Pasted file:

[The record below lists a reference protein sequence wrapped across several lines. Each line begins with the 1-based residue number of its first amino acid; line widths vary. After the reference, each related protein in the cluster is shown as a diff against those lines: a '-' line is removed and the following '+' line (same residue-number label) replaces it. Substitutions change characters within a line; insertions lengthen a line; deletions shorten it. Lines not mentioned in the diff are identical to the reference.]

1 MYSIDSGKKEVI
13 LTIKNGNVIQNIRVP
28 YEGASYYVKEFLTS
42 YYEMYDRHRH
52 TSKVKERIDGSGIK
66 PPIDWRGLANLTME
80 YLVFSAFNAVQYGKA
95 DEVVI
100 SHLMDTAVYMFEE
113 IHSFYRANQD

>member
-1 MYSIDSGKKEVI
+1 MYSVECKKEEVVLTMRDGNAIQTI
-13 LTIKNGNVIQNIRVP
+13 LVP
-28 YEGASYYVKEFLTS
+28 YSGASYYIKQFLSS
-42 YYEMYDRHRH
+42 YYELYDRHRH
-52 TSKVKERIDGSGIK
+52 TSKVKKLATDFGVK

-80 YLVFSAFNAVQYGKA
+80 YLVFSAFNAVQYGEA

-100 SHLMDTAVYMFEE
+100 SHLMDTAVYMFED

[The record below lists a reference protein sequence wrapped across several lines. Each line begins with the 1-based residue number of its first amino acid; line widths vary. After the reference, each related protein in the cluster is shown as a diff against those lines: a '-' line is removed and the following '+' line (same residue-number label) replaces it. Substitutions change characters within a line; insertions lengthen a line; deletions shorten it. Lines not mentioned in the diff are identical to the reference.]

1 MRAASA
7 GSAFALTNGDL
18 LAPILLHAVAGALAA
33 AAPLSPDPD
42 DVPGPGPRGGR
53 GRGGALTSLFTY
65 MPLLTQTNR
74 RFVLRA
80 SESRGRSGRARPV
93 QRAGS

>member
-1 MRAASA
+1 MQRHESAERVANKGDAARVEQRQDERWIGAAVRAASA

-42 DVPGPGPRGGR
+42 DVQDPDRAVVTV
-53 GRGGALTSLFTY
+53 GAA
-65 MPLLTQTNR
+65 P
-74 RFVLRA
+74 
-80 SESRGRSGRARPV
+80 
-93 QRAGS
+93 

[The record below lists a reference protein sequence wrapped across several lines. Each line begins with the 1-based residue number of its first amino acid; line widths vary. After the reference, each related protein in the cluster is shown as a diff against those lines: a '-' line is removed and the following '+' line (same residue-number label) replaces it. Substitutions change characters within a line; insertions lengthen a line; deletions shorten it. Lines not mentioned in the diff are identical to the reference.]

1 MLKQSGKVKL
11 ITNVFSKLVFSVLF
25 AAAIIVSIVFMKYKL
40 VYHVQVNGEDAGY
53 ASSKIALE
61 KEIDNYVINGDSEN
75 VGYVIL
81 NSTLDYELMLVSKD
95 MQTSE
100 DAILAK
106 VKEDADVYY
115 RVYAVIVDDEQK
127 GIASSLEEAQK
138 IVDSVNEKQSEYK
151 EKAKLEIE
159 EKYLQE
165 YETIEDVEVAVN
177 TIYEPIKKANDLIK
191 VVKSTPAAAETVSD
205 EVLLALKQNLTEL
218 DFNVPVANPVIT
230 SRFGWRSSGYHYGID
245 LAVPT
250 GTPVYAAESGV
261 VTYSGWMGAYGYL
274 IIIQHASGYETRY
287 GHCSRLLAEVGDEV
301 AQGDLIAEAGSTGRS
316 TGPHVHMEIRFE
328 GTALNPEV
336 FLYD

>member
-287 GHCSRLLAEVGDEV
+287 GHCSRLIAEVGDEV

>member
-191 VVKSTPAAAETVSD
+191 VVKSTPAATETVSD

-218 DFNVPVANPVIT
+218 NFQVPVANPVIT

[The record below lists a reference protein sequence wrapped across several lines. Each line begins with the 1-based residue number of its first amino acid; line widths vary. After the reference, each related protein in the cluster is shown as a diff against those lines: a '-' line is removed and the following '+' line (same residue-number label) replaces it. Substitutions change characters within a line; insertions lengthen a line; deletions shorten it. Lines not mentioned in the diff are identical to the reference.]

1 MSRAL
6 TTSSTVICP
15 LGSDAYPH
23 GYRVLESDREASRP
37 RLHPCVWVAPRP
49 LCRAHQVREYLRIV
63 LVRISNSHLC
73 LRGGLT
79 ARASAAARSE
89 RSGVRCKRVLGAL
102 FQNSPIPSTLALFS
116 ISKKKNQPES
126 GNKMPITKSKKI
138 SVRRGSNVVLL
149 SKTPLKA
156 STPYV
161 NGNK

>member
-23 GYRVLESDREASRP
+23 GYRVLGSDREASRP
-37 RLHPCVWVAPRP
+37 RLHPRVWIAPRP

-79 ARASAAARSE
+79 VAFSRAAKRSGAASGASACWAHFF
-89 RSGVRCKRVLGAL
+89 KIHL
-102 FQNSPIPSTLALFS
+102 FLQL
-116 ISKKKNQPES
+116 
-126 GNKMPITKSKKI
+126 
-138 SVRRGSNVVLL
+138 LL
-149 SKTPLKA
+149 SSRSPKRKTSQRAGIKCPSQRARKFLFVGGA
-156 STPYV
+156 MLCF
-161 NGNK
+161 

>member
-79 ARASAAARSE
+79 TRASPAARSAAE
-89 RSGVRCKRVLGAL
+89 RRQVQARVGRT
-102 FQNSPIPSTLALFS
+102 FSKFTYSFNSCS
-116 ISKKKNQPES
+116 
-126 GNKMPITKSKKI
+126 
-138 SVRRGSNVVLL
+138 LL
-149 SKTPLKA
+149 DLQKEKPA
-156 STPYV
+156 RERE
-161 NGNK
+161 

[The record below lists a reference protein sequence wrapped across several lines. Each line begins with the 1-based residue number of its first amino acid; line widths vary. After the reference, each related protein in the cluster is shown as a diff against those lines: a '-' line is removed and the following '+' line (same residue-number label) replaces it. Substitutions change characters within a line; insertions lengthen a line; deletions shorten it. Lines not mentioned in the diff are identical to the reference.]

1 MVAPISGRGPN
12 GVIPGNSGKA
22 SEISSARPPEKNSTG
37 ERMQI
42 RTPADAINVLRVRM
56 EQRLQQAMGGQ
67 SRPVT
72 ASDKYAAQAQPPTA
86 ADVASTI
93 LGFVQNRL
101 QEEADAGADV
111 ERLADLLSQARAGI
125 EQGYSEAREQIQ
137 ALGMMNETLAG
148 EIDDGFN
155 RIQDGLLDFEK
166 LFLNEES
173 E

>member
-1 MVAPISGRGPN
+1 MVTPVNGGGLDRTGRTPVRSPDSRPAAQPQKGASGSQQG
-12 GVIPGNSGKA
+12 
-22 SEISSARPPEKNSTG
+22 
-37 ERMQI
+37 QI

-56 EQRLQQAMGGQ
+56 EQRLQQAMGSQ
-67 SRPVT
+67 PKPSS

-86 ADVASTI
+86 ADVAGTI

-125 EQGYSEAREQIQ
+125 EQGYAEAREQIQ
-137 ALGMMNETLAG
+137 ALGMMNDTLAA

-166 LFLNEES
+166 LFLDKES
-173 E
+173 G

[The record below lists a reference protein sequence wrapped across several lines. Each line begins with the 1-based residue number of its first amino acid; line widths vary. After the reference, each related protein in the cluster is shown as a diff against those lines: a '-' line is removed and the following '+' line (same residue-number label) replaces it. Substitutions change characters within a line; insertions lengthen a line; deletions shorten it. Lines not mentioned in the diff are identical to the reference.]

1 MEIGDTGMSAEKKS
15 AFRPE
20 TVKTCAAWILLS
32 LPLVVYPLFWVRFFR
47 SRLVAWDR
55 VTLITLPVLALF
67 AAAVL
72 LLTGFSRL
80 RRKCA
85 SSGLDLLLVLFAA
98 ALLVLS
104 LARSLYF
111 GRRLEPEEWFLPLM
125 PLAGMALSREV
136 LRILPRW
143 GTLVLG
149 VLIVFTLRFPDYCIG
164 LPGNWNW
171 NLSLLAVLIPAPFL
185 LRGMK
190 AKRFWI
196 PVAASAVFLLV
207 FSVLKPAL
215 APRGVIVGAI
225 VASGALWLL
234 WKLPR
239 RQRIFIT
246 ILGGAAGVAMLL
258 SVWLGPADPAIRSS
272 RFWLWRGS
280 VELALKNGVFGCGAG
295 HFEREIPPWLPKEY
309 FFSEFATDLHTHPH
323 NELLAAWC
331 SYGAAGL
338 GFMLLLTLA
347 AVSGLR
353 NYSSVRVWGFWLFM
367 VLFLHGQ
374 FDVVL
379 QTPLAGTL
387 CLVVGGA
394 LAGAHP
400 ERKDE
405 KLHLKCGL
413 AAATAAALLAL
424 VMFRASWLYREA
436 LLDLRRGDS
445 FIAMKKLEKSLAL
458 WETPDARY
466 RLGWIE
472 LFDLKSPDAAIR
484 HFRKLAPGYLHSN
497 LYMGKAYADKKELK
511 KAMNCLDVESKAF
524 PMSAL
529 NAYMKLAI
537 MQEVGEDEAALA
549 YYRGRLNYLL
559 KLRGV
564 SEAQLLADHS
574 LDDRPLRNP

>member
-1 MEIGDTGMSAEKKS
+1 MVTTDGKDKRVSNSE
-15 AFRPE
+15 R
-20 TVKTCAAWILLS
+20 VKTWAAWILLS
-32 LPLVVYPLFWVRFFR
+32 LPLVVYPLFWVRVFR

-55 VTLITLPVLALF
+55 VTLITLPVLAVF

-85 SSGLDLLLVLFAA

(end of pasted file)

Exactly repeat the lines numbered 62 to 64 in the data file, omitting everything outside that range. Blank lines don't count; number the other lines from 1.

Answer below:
95 MQTSE
100 DAILAK
106 VKEDADVYY